Presentation on theme: "Chapter 9 Basic MRI I Mark D. Herbst, MD, PhD. Notice This lecture contained many drawings on the whiteboard, so get these from one of the other students."— Presentation transcript:
Notice This lecture contained many drawings on the whiteboard, so get these from one of the other students if you missed the class.
Spatial characteristics of the MR image The body is 3-dimensional The images we look at are 2-dimensional –Pixels have 2 dimensions –Voxels have 3 dimensions The third dimension is slice thickness Slicing and dicing the body for MR imaging is like going from whole potato to chips to fries to home fries.
K-space Signals from the patient are stored in the computer in a place called “k-space” and when it is filled, we use Fourier Transform to transform the information from k-space to “image space,” that is, an image.
Gradients We use gradients in 3 directions to get images –Slice selection gradient –Phase encoding gradient –Frequency encoding gradient –All these are orthogonal (at right angles) to each other
Slice select gradient Selective excitation –Apply a gradient in the slice selection (CC for axial slices, RL for sagittal slices, AP for coronal slices) Two determinants of slice thickness –Strength of gradient –Transmit bandwidth Remember the previous discussion about multislice imaging? We use the gradient to select the slice we want to excite with RF.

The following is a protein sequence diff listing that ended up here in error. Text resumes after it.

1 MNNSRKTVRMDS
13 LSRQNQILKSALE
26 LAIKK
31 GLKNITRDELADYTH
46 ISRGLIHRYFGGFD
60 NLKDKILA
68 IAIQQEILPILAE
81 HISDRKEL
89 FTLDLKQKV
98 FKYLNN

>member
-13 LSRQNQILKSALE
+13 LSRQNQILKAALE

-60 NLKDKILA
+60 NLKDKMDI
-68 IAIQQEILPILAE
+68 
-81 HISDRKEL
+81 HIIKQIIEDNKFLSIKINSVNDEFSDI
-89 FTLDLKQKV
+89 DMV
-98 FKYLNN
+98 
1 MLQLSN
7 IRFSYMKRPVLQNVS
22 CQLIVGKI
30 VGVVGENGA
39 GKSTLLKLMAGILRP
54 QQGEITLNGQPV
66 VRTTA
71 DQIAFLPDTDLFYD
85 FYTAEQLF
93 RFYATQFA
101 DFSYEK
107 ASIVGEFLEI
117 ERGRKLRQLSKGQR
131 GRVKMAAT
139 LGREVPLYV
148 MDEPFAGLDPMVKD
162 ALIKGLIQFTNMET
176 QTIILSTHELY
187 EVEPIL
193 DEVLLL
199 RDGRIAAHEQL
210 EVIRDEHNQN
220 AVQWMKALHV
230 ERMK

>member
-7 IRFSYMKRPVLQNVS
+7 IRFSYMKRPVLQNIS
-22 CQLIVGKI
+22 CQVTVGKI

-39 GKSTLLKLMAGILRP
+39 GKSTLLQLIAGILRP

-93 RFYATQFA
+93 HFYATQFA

Slice Selection 3D volume acquisition –Uses two phase encoding gradient pulses, one in the usual phase encoding way, to be discussed below, and the other in the slice select direction. We need to collect a full set of echoes in a separate k-space for each slice, so we have to multiply the time for one slice by the number of slices to get total time. This is why we only use very fast GE methods to get 3D volume acquisitions.
Phase Encoding Gradient Applied after the excitation pulse (90 degree or alpha pulse) Changed to different level for each echo collected –If 256 x 256 image, need 256 echoes, therefore 256 different phase encoding pulses are applied, each at a different strength. –Acquisition of each of these echoes takes one TR if conventional spin echo, less if fast spin echo or EPI
Frequency Encoding Gradient Applied during the echo, can be seen on some pulse diagrams to be applied also during the FID. Changes the frequency of precession of the net mag vector in each row of voxels in the frequency encoding direction